" UndoDog: Giant All-Powerful Robot Librarian

Monday, December 8, 2008

Giant All-Powerful Robot Librarian

When I'm teaching 3rd graders about the internet research process, one of the things I spend some time on is how even though it is the most popular search engine now, and even though it happens to be my favorite for most things, Google is not the only game in town.

I go back to an analogy that I used with them in first grade, imagining that the internet is like the biggest library you could ever imagine, except instead of being in a building, it lives in computers all over the world, and anyone who wants to can put their stuff in there for others to see. I suggest that if you think of it like this, then browsers are like the glasses that let you look at the internet and search engines like Google are like the not-nearly-as-smart-as-real-live-ones robot librarians that help you find what you're looking for.

So, for the not-just-Google lesson, I remind them that there are other librarians in this crazy library, and ask them to imagine what might happen if there weren't. I suggest that as other librarians went away, Google would get bigger and more and more powerful, and soon might be the only search engine left, and then what if Google said "Sure, I'll find a picture of a puppy for you...if you give me a dollar!"

I don't want to have them use search engines that are less user-friendly or less effective, and I sure do like the ease of the built-in Google box in most browsers, (Will Richardson makes valid points about how AltaVista and others can be useful for some types of advanced searching, but I haven't found that relevant yet for my 3rd-5th graders.) so I still let them use Google if they choose, but hope that the image of a gigantic evil robot librarian sticks in their mind.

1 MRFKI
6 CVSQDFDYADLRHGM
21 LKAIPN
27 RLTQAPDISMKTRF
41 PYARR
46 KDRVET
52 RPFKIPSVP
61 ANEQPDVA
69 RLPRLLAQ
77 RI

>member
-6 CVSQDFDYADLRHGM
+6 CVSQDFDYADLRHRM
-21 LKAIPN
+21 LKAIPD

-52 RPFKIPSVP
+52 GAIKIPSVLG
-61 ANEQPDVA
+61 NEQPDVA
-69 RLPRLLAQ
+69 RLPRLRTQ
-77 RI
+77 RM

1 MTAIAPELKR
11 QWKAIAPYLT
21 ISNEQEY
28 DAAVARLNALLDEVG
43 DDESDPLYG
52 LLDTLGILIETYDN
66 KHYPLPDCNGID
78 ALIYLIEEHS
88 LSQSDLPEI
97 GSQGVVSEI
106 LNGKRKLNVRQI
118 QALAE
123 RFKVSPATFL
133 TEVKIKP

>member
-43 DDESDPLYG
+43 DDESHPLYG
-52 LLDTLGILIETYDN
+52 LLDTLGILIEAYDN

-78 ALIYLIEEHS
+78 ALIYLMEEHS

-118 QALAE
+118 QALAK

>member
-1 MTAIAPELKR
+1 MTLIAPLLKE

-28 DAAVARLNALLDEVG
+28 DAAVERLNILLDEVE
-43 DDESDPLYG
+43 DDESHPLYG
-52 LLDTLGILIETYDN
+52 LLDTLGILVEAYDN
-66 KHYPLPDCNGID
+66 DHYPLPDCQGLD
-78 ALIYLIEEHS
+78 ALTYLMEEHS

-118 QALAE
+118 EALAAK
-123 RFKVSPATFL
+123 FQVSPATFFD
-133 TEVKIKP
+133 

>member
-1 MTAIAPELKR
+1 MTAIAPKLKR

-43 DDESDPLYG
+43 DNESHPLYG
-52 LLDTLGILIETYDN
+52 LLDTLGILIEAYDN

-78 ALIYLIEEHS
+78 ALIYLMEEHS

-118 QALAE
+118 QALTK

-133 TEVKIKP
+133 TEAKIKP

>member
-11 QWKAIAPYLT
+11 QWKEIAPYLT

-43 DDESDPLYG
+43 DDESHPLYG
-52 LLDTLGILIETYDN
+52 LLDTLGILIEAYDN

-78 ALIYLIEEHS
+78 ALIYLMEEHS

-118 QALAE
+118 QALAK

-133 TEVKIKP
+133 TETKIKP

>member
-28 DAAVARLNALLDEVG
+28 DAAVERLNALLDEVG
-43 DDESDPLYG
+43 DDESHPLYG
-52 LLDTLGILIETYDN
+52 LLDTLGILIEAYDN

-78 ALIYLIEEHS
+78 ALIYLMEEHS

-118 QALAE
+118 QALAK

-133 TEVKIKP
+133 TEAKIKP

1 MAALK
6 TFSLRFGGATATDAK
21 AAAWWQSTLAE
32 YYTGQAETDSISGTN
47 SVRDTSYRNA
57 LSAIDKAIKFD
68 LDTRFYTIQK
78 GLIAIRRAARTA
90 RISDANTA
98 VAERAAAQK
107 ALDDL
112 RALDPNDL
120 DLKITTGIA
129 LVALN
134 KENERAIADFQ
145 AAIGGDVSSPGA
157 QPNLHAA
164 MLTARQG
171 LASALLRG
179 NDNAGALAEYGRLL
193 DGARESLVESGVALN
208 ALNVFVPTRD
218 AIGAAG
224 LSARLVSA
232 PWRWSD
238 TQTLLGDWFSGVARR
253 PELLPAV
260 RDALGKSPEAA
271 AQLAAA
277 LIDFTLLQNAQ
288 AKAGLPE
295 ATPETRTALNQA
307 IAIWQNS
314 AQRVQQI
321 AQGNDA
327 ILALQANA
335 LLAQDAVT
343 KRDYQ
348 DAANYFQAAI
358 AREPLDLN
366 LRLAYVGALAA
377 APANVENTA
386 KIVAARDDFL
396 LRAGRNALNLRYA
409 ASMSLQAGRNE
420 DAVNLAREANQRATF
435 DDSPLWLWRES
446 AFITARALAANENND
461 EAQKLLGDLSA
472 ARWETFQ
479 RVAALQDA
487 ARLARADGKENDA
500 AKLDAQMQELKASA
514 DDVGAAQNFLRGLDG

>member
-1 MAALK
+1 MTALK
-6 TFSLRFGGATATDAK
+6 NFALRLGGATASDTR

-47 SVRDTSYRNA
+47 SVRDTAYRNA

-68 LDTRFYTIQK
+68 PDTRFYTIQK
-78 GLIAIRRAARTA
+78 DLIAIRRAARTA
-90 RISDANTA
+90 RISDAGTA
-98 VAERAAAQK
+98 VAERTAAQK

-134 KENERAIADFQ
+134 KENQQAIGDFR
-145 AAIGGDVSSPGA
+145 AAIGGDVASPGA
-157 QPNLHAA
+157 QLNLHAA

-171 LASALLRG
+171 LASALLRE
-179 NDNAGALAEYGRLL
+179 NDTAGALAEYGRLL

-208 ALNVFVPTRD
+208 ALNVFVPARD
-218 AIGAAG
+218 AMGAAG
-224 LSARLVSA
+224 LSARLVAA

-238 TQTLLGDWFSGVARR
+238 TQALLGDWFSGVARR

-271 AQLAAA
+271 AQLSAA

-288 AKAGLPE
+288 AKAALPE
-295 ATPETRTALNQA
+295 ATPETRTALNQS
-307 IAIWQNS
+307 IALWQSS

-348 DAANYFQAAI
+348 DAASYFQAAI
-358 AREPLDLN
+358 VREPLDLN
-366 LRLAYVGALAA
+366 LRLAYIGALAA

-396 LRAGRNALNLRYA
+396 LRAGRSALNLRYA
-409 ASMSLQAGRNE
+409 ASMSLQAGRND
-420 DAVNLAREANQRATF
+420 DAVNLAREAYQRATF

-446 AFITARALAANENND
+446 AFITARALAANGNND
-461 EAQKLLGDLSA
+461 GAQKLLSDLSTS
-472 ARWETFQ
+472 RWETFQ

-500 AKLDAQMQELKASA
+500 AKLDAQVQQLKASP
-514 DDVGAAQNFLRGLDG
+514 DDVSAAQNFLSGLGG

In a perfect world (ie. if I could see every class every day), I would love to do an inquiry where we compare results for a variety of searches from a variety of search engines, but I'm already packing too much into each class period and we haven't even gotten to helpful keyword add-ons (eg. history, biography, kids), choosing from search results, tabbed browsing, the Wikipedia conversation, navigating a page, dissecting a url, evaluating sites, or taking notes.

How do you all teach internet research skills?
(Image from Flickr user Mykl Roventine)

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